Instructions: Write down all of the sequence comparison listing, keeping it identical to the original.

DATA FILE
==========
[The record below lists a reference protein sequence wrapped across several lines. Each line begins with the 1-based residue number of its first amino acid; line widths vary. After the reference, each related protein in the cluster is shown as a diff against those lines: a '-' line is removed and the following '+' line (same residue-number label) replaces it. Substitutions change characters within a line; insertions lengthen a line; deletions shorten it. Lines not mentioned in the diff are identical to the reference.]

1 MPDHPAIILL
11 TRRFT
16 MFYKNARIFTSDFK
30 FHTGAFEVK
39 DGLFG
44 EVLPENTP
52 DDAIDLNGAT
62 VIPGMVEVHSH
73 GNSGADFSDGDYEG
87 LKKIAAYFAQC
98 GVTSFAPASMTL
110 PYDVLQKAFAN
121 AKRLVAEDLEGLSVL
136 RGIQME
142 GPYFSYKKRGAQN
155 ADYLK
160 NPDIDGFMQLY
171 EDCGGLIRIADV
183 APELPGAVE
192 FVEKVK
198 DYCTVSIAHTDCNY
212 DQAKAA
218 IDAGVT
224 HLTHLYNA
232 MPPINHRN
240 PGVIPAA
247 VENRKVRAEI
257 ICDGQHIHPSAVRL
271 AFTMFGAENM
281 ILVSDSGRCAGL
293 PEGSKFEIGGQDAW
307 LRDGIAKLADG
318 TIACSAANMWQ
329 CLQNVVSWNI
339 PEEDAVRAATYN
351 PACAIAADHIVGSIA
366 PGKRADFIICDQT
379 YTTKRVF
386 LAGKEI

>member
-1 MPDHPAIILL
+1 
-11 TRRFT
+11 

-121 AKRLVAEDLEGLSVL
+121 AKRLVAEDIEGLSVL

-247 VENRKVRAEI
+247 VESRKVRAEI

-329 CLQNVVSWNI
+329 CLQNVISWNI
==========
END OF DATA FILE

[The record below lists a reference protein sequence wrapped across several lines. Each line begins with the 1-based residue number of its first amino acid; line widths vary. After the reference, each related protein in the cluster is shown as a diff against those lines: a '-' line is removed and the following '+' line (same residue-number label) replaces it. Substitutions change characters within a line; insertions lengthen a line; deletions shorten it. Lines not mentioned in the diff are identical to the reference.]

1 MPDHPAIILL
11 TRRFT
16 MFYKNARIFTSDFK
30 FHTGAFEVK
39 DGLFG
44 EVLPENTP
52 DDAIDLNGAT
62 VIPGMVEVHSH
73 GNSGADFSDGDYEG
87 LKKIAAYFAQC
98 GVTSFAPASMTL
110 PYDVLQKAFAN
121 AKRLVAEDLEGLSVL
136 RGIQME
142 GPYFSYKKRGAQN
155 ADYLK
160 NPDIDGFMQLY
171 EDCGGLIRIADV
183 APELPGAVE
192 FVEKVK
198 DYCTVSIAHTDCNY
212 DQAKAA
218 IDAGVT
224 HLTHLYNA
232 MPPINHRN
240 PGVIPAA
247 VENRKVRAEI
257 ICDGQHIHPSAVRL
271 AFTMFGAENM
281 ILVSDSGRCAGL
293 PEGSKFEIGGQDAW
307 LRDGIAKLADG
318 TIACSAANMWQ
329 CLQNVVSWNI
339 PEEDAVRAATYN
351 PACAIAADHIVGSIA
366 PGKRADFIICDQT
379 YTTKRVF
386 LAGKEI

>member
-1 MPDHPAIILL
+1 
-11 TRRFT
+11 

-121 AKRLVAEDLEGLSVL
+121 AKRLVAEDIEGLSVL

-247 VENRKVRAEI
+247 VESRKVRAEI

-329 CLQNVVSWNI
+329 CLQNVISWNI